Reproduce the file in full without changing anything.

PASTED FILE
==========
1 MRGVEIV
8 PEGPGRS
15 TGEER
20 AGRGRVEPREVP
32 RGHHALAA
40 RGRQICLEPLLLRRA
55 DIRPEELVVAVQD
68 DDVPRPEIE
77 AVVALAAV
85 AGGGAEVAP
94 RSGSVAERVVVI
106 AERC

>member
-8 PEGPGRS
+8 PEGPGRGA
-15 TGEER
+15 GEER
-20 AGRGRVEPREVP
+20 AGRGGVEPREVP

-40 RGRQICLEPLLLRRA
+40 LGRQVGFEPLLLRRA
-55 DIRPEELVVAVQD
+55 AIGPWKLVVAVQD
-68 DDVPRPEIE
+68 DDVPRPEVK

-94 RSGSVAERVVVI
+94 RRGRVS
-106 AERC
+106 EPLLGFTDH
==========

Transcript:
1 MRGVEIV
8 PEGPGRS
15 TGEER
20 AGRGRVEPREVP
32 RGHHALAA
40 RGRQICLEPLLLRRA
55 DIRPEELVVAVQD
68 DDVPRPEIE
77 AVVALAAV
85 AGGGAEVAP
94 RSGSVAERVVVI
106 AERC

>member
-8 PEGPGRS
+8 PEGPGRGA
-15 TGEER
+15 GEER
-20 AGRGRVEPREVP
+20 AGRGGVEPREVP

-40 RGRQICLEPLLLRRA
+40 LGRQVGFEPLLLRRA
-55 DIRPEELVVAVQD
+55 AIGPWKLVVAVQD
-68 DDVPRPEIE
+68 DDVPRPEVK

-94 RSGSVAERVVVI
+94 RRGRVS
-106 AERC
+106 EPLLGFTDH